Joel S. Meister 5/25/1941 - 7/06/2010 Joel Meister died July 6, 2010 following a courageous two-year battle with cancer. He is survived by his spouse, William A. Mason; his children, Matt Meister (Aldine), Adam Meister (Sarah), and Rachel Collier; and his grandchildren, Harper, Ethan, Madeline, Carling, Lee and Finn. He is also survived by his sister, Nina Meister; his former wife, Nancy Meister Book; and many loving friends and colleagues. Throughout his life, Joel demonstrated a profound love to his family and friends, a commitment to teaching and learning, and a dedication to making his community a better place for all. Joel was born in Morgantown, West Virginia, on May 25, 1941, and grew up in Long Beach, California. He received his bachelor's degree from Stanford University in 1962 and his Ph.D. from the University of California, Berkeley, in 1972. He served as a Peace Corp volunteer in Peru from 1964-1965, where he met and married Nancy. There, the two befriended a Peruvian teenager named Alejandro Toledo and were instrumental in helping him come to the United States to complete his education. Alejandro went on to become the first indigenous president of Peru. Throughout his distinguished career, Joel taught at UC Berkeley, Hampshire College, Amherst College, as well as the University of Arizona. He also served as an Associate at The Hastings Center for Bioethics, as co-director of both the Southwest Center for Community Health Promotion at the University of Arizona and the Arizona Cancer Center's Cancer Prevention and Control Program, and as the Assistant Director of the Arizona Department of Health Services. Joel was one of the founders of the University of Arizona College of Public Health and served as Professor there prior to his retirement in 2008. Among the highlights of Joel's career were his efforts to establish the ASH Line (Arizona Smoker's Helpline) and his efforts to have smoking banned in Arizona bars, restaurants and most other enclosed public places and places of employment with the passage of the Smoke-Free Arizona Act. He was respected internationally for his commitment to US-Mexico border health and social justice issues, as well as for his leadership in the community health worker movement. He was also a tireless advocate for healthcare and health policy reform. Joel's commitment to the community was demonstrated through his work with numerous nonprofit organizations. He was actively involved with the Tucson Interfaith HIV/AIDS Network, the Southern Arizona AIDS Foundation, Wingspan, and Reveille Men's Chorus. He was also a strong supporter of the arts and many progressive causes, and served as President of the Southern Arizona Tennis Association. Joel received widespread recognition for his professional service and his community involvement. Among his honors were the University of Arizona's Henry Koffler Prize, the College of Public Health Service Award, and the Family Planning Council Award. While Joel was passionate about his work, he was never happier than when he was sharing a meal and a good story with family and friends or sailing his boat off the coast of Mexico. In lieu of flowers, the family suggests contributions to the Joel Meister Scholarship Fund at the Mel and Enid Zuckerman College of Public Health at the University of Arizona. A celebration of Joel's life will take place this fall. Arrangements by CARRILLO'S TUCSON MORTUARY, INC.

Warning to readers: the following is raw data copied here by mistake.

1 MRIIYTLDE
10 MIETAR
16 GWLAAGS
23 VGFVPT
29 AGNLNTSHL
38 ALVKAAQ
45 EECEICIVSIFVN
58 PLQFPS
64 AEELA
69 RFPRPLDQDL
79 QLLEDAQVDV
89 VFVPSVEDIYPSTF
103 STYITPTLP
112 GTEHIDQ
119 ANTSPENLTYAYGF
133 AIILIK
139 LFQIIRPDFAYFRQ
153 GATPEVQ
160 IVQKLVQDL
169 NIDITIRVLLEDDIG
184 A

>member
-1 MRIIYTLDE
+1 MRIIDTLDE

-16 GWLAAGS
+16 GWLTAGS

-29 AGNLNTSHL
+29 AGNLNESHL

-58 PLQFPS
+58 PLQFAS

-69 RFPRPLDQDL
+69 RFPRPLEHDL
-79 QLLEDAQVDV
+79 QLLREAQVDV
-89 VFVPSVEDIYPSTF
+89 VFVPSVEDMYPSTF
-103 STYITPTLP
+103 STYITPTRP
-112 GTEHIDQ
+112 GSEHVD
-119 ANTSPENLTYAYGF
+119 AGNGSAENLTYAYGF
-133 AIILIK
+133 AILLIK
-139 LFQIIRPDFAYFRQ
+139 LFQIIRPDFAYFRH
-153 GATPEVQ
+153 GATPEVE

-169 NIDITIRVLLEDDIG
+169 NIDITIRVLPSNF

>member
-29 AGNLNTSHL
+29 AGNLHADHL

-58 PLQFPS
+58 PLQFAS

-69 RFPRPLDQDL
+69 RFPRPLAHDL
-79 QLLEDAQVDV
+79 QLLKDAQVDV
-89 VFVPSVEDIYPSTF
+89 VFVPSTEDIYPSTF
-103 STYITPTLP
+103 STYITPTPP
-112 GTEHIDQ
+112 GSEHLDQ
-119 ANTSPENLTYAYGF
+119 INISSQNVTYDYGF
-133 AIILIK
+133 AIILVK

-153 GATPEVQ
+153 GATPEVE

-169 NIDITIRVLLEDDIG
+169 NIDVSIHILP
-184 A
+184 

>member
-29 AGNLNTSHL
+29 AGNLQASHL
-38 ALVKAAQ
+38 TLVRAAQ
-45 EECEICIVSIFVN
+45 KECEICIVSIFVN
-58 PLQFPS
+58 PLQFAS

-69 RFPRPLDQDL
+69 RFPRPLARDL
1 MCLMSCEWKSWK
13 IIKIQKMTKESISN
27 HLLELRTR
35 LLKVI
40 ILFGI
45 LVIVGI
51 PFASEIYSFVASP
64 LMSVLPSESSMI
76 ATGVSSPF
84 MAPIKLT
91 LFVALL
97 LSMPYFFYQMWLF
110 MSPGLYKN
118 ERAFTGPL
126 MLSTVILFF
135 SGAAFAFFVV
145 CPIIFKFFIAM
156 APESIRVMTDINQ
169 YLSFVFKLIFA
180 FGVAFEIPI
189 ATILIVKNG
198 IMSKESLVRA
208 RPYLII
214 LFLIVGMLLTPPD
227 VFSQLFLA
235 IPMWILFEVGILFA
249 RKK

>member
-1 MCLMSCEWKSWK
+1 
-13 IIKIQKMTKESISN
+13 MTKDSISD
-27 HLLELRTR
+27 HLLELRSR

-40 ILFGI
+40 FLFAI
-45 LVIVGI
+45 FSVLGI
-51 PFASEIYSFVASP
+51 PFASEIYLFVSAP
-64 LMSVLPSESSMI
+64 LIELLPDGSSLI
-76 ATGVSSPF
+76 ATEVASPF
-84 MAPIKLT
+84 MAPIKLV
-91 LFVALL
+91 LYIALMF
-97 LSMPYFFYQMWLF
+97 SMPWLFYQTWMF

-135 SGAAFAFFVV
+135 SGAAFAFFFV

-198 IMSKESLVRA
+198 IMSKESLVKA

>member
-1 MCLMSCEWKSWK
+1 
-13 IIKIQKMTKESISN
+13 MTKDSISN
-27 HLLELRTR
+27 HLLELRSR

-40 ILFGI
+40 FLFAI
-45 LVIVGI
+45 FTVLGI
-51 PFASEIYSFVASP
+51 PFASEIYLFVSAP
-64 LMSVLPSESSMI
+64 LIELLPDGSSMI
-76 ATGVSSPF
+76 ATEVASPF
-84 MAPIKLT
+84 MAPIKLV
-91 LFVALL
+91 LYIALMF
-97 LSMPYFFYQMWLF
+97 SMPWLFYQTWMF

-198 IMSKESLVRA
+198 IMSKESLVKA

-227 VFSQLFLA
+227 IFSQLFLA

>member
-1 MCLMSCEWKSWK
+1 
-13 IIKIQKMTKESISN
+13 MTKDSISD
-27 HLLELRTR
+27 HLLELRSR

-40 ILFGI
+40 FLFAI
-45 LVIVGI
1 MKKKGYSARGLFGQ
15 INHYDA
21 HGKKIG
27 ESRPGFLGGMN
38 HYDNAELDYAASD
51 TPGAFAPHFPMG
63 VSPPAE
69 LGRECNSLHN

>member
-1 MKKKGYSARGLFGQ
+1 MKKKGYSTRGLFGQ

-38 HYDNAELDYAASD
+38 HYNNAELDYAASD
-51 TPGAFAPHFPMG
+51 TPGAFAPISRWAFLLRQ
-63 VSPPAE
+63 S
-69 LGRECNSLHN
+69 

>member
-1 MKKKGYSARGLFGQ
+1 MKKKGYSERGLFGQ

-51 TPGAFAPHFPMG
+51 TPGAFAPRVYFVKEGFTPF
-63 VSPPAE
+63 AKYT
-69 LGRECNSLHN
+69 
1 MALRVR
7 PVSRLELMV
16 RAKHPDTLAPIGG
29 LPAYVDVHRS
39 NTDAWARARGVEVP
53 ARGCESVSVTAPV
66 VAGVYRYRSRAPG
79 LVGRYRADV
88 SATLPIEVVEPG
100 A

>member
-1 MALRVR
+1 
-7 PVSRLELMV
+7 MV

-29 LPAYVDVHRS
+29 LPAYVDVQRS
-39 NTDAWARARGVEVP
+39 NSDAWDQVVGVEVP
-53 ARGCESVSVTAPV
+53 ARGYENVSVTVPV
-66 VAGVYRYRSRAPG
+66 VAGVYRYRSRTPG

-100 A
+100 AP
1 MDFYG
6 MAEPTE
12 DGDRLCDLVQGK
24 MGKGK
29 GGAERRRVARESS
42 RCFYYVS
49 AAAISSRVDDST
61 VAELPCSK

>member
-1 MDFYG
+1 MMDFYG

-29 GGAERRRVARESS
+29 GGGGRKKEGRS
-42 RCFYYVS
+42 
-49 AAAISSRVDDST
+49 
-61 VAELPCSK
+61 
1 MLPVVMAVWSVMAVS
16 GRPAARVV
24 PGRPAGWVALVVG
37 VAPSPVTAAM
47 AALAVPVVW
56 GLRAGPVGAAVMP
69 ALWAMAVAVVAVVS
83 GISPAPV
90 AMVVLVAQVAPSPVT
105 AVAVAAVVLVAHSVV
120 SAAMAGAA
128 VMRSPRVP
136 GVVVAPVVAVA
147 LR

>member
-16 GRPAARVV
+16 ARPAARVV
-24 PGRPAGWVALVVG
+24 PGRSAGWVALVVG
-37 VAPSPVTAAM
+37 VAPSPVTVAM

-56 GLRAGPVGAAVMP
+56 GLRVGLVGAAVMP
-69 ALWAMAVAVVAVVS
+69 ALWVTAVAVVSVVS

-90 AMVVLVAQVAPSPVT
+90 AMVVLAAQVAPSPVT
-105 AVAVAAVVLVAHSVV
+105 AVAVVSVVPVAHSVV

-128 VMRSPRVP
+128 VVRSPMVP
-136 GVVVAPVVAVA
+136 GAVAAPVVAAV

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Published in the Arizona Daily Star from July 15 to July 16, 2010